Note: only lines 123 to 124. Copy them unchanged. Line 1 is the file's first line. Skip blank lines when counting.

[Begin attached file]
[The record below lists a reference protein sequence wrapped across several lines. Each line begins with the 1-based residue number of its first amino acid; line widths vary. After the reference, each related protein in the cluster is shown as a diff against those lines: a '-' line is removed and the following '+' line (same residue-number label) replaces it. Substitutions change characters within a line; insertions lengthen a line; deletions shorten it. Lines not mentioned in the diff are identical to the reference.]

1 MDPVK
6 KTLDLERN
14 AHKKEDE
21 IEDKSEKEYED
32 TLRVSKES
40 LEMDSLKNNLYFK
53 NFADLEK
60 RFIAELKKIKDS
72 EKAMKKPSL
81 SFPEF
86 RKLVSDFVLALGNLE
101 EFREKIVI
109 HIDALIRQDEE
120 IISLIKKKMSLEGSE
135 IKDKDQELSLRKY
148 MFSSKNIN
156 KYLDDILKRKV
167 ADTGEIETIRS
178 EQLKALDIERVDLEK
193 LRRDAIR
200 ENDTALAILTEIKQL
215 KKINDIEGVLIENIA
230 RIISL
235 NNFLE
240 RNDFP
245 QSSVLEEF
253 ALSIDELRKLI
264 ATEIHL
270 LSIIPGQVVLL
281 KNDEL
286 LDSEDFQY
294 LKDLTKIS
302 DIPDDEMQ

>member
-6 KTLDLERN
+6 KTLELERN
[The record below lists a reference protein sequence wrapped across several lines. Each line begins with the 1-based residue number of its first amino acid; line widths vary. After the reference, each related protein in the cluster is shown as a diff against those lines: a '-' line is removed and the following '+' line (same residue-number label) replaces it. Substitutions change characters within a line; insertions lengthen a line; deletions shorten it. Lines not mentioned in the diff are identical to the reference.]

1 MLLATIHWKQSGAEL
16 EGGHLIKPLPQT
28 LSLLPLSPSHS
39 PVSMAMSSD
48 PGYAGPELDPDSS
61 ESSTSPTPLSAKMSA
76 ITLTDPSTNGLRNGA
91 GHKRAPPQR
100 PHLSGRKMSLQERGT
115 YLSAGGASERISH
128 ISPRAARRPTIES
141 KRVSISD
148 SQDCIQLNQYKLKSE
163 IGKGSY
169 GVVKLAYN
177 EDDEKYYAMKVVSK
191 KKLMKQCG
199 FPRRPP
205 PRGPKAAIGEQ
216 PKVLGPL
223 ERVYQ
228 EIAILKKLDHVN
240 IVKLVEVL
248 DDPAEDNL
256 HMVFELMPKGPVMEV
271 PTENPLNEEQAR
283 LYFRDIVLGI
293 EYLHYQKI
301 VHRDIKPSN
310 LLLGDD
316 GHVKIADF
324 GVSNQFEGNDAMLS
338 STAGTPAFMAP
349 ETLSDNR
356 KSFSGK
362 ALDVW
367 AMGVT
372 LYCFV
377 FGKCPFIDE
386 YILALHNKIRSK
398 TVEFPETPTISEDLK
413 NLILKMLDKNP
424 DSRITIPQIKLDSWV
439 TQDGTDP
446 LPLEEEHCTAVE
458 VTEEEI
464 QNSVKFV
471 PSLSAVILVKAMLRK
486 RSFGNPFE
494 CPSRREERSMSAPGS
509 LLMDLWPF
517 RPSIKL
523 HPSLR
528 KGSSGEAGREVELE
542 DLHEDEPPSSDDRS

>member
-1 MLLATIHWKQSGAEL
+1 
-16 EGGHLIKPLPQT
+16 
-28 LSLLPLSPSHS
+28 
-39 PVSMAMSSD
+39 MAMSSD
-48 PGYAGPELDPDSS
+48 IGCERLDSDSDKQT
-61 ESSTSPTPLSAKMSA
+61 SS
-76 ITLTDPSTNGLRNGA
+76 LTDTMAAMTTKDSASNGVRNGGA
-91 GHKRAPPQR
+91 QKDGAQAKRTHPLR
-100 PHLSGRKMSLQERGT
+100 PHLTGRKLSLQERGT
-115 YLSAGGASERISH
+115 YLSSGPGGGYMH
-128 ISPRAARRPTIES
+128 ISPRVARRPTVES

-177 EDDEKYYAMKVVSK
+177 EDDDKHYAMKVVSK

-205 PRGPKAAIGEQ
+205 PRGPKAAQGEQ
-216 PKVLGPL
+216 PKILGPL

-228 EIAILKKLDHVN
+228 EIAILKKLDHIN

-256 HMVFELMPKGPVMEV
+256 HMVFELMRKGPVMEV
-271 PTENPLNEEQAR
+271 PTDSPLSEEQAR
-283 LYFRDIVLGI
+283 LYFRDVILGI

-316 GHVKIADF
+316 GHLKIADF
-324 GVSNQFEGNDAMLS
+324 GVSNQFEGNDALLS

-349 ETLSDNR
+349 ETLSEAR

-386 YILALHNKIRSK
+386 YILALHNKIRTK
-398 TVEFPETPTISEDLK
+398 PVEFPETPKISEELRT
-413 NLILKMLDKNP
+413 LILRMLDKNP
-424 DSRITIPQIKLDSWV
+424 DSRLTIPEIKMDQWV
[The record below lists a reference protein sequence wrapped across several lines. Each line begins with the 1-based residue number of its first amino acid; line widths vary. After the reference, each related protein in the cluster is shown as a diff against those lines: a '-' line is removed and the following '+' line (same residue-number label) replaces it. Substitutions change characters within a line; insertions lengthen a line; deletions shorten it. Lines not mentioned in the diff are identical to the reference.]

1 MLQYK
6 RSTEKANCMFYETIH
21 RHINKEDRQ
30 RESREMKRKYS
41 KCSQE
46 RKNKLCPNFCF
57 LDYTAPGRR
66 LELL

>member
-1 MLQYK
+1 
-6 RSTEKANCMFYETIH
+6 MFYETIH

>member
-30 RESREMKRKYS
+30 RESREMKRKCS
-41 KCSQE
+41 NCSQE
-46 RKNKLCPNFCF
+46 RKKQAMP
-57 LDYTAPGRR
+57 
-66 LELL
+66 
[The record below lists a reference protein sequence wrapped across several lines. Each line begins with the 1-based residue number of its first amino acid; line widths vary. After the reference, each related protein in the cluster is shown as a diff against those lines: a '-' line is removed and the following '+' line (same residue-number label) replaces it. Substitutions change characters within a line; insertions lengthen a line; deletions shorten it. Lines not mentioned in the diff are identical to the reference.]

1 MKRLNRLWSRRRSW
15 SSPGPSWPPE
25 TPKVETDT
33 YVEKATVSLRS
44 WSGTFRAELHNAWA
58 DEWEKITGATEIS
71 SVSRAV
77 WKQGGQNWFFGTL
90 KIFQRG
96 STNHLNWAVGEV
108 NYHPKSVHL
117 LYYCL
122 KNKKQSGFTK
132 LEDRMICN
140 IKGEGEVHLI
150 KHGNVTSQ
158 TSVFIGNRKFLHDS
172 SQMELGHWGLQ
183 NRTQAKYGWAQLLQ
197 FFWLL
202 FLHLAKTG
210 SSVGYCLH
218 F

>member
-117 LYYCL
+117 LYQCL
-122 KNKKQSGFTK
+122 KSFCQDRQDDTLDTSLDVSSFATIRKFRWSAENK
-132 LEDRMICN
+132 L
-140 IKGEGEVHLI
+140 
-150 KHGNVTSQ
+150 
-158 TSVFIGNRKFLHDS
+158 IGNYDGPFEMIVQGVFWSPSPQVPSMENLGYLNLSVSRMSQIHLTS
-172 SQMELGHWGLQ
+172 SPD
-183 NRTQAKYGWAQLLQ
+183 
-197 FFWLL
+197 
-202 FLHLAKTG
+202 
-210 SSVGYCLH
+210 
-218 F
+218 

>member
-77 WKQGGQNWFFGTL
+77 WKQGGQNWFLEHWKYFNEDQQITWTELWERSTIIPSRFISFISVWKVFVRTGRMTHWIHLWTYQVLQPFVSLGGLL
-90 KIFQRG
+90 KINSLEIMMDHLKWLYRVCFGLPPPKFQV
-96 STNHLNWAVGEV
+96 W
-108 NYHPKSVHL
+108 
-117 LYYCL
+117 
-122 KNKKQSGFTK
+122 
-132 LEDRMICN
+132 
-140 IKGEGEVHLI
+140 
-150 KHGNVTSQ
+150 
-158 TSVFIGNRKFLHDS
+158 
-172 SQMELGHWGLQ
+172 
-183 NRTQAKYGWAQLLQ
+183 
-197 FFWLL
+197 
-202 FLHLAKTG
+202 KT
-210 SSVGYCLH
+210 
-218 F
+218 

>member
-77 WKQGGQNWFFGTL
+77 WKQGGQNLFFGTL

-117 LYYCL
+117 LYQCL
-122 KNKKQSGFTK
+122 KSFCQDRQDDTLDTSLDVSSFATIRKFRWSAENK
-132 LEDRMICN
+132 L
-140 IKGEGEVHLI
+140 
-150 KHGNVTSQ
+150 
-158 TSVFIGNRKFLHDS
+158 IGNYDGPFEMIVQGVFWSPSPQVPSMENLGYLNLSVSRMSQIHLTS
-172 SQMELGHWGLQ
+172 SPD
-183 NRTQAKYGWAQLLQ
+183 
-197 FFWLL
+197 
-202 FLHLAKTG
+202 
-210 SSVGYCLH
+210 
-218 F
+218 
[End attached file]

-228 EIAILKKLDHVN
+228 EIAILKKLDHIN